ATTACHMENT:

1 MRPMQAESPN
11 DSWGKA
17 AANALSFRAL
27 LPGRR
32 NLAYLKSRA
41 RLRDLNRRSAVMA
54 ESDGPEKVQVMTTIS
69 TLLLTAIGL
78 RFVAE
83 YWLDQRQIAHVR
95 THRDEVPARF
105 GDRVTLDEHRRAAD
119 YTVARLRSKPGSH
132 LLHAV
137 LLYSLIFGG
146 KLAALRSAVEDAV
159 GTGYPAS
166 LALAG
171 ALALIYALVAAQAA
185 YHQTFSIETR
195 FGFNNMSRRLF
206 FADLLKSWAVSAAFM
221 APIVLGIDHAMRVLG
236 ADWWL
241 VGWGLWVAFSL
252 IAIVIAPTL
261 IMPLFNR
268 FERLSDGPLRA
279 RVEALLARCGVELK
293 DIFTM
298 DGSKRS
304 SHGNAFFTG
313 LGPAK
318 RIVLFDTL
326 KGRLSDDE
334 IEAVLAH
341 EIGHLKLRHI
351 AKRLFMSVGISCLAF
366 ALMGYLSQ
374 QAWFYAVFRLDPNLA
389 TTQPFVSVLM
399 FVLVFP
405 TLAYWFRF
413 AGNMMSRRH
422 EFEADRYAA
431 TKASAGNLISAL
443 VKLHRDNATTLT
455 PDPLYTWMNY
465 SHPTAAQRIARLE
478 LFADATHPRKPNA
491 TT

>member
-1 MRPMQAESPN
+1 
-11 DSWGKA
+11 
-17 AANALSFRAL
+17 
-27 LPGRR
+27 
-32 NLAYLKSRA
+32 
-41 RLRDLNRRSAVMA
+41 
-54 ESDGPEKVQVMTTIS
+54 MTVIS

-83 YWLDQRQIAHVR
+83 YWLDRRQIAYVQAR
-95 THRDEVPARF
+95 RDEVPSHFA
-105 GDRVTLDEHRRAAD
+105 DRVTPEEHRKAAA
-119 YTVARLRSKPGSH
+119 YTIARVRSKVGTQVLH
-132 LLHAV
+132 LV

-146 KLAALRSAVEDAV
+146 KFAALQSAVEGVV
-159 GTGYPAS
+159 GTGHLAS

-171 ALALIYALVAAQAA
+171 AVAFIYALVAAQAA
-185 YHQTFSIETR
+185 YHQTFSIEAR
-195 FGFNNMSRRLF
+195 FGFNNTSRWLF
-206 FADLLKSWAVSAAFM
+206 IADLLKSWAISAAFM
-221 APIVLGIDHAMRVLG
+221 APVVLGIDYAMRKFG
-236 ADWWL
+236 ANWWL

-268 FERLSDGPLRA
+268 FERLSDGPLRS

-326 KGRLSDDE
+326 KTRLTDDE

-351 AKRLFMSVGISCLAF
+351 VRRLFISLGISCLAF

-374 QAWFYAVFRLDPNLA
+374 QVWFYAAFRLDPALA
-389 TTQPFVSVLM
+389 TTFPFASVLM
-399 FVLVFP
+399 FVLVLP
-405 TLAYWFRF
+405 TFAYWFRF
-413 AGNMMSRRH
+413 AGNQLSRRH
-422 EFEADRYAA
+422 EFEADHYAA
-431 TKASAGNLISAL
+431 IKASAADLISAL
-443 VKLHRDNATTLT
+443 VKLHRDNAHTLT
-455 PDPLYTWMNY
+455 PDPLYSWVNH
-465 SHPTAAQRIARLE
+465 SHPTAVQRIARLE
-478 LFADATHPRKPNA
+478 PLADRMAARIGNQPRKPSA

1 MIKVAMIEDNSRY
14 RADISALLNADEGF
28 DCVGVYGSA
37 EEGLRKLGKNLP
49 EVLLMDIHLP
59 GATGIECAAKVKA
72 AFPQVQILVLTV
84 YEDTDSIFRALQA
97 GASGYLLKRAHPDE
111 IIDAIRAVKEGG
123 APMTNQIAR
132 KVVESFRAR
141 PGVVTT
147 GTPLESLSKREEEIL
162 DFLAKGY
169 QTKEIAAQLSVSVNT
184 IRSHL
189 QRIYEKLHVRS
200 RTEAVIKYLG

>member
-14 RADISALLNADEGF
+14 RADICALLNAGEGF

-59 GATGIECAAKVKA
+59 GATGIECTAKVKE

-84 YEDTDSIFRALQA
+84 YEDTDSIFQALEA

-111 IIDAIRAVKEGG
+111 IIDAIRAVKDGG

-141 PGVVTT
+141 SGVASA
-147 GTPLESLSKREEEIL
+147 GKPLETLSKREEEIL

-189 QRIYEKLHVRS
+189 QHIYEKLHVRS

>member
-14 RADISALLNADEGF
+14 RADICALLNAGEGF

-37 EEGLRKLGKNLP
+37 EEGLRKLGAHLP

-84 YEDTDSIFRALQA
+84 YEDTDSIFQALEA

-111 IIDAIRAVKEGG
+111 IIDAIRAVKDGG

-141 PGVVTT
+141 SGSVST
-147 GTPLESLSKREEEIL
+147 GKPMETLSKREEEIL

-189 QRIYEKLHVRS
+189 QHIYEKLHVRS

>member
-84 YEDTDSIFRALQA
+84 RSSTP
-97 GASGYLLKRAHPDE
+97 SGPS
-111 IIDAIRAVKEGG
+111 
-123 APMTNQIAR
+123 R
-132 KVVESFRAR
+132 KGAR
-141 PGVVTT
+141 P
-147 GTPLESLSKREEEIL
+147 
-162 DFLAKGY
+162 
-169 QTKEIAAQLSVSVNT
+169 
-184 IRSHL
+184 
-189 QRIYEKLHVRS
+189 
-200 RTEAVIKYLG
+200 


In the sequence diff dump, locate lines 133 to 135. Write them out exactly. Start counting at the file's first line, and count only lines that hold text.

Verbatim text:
141 PGVVTT
147 GTPLESLSKREEEIL
162 DFLAKGY